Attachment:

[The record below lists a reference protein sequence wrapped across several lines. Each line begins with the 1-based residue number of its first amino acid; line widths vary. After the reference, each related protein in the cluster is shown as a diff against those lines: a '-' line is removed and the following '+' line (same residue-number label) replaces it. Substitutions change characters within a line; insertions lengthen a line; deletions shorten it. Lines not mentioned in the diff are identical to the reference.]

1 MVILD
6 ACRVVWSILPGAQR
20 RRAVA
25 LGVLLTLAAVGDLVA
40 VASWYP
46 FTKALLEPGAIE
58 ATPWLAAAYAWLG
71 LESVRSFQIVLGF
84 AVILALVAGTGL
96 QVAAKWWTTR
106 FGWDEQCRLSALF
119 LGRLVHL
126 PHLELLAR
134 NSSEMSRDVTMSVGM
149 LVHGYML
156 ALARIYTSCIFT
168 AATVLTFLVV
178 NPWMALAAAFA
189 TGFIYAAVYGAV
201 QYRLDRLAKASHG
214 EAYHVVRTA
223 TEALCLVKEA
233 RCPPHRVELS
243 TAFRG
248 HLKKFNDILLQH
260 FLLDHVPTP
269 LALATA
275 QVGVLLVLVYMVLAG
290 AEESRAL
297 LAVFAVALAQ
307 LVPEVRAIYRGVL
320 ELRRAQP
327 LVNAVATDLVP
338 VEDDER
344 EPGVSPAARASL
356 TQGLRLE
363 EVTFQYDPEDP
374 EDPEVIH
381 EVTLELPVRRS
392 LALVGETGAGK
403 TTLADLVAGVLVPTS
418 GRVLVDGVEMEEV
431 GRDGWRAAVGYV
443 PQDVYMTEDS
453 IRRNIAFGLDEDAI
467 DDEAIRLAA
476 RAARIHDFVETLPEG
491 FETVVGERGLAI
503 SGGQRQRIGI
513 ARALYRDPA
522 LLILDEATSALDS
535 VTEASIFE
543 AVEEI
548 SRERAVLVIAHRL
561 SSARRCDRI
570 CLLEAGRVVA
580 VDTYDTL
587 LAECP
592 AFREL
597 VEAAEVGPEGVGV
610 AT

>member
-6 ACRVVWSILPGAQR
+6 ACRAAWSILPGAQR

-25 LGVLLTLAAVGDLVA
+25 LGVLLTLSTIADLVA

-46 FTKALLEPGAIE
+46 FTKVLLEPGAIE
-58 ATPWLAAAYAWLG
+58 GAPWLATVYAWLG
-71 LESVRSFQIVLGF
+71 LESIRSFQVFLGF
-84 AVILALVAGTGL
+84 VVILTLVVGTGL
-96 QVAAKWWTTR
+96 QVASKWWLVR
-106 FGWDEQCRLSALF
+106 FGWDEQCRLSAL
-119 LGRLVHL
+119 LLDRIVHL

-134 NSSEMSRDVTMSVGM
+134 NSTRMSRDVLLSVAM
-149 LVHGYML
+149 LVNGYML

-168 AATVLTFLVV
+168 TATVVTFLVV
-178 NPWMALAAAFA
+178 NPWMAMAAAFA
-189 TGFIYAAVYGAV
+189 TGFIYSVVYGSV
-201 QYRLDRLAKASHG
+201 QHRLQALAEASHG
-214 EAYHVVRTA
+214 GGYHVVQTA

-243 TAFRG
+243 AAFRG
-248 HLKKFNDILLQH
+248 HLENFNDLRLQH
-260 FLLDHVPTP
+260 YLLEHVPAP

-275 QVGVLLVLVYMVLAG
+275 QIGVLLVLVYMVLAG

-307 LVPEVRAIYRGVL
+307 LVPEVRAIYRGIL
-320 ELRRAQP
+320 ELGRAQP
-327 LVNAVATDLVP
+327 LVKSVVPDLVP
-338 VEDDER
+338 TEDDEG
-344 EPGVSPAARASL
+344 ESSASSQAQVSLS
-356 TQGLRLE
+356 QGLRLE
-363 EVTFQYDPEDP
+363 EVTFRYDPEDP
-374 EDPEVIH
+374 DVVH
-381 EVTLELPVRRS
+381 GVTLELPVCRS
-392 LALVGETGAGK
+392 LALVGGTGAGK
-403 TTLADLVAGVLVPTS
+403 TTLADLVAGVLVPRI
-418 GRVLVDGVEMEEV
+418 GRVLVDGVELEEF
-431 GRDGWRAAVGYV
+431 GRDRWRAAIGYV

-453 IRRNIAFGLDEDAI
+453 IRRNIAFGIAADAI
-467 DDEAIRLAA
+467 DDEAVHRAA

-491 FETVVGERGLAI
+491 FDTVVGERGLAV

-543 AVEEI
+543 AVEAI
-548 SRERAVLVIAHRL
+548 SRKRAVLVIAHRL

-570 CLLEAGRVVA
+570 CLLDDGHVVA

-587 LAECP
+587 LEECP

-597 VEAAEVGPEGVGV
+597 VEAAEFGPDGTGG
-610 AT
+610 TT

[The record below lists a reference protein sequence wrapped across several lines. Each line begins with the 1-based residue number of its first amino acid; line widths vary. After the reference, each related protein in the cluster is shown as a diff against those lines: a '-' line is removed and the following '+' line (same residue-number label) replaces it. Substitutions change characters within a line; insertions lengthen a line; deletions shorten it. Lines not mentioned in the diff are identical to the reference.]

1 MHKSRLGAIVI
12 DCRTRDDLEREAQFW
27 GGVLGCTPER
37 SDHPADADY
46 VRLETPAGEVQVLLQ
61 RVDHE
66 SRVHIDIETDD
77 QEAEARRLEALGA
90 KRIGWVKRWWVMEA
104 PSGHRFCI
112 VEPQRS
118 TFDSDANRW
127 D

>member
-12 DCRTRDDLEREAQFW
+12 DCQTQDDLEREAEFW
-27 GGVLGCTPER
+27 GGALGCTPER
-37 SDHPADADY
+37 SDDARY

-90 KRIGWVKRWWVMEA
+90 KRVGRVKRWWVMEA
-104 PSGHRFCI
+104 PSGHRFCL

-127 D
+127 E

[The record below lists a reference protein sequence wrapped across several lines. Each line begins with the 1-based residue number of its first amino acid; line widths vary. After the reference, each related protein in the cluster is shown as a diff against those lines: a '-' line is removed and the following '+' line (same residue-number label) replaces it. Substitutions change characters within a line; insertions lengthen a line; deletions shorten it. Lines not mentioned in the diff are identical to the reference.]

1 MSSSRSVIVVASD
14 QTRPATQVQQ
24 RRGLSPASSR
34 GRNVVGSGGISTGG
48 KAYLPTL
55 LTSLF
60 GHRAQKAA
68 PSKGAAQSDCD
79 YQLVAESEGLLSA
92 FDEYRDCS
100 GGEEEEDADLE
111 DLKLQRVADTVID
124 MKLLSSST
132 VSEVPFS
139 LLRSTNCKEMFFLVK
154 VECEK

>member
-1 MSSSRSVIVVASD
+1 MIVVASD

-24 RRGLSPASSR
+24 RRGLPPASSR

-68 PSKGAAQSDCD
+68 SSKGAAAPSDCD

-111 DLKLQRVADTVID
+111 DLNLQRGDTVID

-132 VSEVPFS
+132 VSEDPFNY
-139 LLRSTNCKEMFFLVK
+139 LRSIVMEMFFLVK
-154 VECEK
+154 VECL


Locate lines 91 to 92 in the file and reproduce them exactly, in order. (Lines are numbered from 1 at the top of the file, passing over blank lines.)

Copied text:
+189 TGFIYSVVYGSV
-201 QYRLDRLAKASHG